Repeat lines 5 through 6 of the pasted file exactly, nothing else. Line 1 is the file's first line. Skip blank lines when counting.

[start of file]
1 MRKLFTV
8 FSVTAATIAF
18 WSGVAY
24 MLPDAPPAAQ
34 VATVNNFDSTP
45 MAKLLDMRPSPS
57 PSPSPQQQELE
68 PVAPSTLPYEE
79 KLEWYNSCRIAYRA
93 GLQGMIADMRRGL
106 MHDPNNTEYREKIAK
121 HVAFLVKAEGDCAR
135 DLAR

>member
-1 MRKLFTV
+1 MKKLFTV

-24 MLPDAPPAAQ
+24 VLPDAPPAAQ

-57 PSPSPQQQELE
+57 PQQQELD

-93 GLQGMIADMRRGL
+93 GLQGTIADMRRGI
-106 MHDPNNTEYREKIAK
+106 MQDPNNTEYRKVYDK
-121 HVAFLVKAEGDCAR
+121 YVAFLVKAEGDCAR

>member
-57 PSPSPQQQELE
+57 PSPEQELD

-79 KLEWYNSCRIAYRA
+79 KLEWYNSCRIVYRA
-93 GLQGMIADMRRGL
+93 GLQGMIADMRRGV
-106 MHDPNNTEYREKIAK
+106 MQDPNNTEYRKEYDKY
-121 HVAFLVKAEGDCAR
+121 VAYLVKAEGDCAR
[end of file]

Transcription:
34 VATVNNFDSTP
45 MAKLLDMRPSPS